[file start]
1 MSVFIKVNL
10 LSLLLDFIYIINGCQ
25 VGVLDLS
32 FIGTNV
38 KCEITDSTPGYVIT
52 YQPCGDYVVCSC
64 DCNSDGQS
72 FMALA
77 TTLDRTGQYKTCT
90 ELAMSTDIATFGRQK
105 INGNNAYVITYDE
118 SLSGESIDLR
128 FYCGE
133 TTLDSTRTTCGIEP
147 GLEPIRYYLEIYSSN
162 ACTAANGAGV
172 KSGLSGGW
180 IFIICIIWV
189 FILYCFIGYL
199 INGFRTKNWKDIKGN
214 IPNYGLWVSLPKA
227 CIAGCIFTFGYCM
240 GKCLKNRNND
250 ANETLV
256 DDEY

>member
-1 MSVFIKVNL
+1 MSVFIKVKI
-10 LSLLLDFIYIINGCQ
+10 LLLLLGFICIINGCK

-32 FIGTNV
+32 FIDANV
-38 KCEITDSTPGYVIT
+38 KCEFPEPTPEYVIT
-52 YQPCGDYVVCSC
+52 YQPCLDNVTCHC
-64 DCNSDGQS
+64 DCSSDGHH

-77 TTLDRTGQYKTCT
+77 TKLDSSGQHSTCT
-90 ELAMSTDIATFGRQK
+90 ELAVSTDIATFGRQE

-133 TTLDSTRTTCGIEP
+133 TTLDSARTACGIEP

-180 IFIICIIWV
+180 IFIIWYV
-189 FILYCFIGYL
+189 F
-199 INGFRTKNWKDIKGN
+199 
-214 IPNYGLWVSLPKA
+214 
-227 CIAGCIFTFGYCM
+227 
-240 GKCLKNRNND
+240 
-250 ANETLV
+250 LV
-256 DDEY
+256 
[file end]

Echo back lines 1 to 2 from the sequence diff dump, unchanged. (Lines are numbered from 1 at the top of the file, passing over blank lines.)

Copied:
1 MSVFIKVNL
10 LSLLLDFIYIINGCQ